Australian scientists create world's thinnest hologram

A team of scientists from Australia and China managed to create a hologram 1, 000 times thinner than a human hair. The researchers hope the invention will pave the way for the introduction of 3D holography into consumer electronics, including smartphones, computers, and televisions.

According to the head of research, Professor Min Gu, ordinary computer-synthesized holograms are too large for electronic devices, but the ultra-thin hologram created by scientists overcomes this barrier.

A simple and fast laser recording system is responsible for the formation of a nanohologram, the design of which is suitable for industrial production and widespread use in medical diagnostics, education, data storage and other fields.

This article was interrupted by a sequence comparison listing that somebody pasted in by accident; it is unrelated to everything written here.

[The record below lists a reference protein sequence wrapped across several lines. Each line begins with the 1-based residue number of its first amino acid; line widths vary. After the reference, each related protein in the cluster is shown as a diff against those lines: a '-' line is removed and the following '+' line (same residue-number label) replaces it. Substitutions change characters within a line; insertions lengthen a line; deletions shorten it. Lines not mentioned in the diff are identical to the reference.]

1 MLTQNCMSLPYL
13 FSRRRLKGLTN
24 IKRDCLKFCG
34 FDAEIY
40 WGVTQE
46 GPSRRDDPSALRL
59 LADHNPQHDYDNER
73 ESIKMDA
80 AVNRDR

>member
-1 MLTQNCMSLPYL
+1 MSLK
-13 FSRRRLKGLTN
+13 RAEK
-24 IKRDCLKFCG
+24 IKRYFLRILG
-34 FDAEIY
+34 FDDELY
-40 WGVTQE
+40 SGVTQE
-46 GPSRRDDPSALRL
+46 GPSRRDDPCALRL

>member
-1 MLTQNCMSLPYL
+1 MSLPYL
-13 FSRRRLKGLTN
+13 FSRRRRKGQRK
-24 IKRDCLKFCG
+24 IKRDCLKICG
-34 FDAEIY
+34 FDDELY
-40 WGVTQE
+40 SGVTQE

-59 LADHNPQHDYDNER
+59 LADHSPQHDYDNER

The desired effect was achieved using a topological insulating material with a low refractive index. It is a thin film that acts like a resonator that increases the phase shifts for a holographic image.

According to research co-author Dr. Zen Gui Yue, the next phase will develop a thin film for an LCD screen that powers a 3D holographic display. In addition, scientists intend to create a series of flexible elastic thin films for other electronic devices.